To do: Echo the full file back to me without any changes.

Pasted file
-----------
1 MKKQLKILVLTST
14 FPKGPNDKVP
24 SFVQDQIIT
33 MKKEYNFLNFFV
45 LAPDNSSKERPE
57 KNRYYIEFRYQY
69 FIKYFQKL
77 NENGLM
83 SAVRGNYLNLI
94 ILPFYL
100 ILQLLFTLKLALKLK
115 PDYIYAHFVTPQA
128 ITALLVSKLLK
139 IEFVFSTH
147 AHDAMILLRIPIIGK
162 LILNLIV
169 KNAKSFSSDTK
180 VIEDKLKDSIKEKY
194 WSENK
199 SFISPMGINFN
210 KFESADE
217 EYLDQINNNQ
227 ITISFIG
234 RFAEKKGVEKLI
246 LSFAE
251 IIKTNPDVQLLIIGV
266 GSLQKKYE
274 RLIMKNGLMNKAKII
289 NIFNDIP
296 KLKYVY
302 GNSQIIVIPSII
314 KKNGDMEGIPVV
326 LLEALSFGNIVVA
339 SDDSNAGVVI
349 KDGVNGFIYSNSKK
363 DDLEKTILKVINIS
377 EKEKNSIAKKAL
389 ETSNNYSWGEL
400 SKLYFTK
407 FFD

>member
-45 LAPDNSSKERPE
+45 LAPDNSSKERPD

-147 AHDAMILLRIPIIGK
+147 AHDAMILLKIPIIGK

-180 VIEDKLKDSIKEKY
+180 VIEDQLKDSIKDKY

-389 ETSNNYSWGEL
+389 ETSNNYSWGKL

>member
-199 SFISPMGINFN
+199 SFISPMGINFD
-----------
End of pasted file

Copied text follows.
1 MKKQLKILVLTST
14 FPKGPNDKVP
24 SFVQDQIIT
33 MKKEYNFLNFFV
45 LAPDNSSKERPE
57 KNRYYIEFRYQY
69 FIKYFQKL
77 NENGLM
83 SAVRGNYLNLI
94 ILPFYL
100 ILQLLFTLKLALKLK
115 PDYIYAHFVTPQA
128 ITALLVSKLLK
139 IEFVFSTH
147 AHDAMILLRIPIIGK
162 LILNLIV
169 KNAKSFSSDTK
180 VIEDKLKDSIKEKY
194 WSENK
199 SFISPMGINFN
210 KFESADE
217 EYLDQINNNQ
227 ITISFIG
234 RFAEKKGVEKLI
246 LSFAE
251 IIKTNPDVQLLIIGV
266 GSLQKKYE
274 RLIMKNGLMNKAKII
289 NIFNDIP
296 KLKYVY
302 GNSQIIVIPSII
314 KKNGDMEGIPVV
326 LLEALSFGNIVVA
339 SDDSNAGVVI
349 KDGVNGFIYSNSKK
363 DDLEKTILKVINIS
377 EKEKNSIAKKAL
389 ETSNNYSWGEL
400 SKLYFTK
407 FFD

>member
-45 LAPDNSSKERPE
+45 LAPDNSSKERPD

-147 AHDAMILLRIPIIGK
+147 AHDAMILLKIPIIGK

-180 VIEDKLKDSIKEKY
+180 VIEDQLKDSIKDKY

-389 ETSNNYSWGEL
+389 ETSNNYSWGKL

>member
-199 SFISPMGINFN
+199 SFISPMGINFD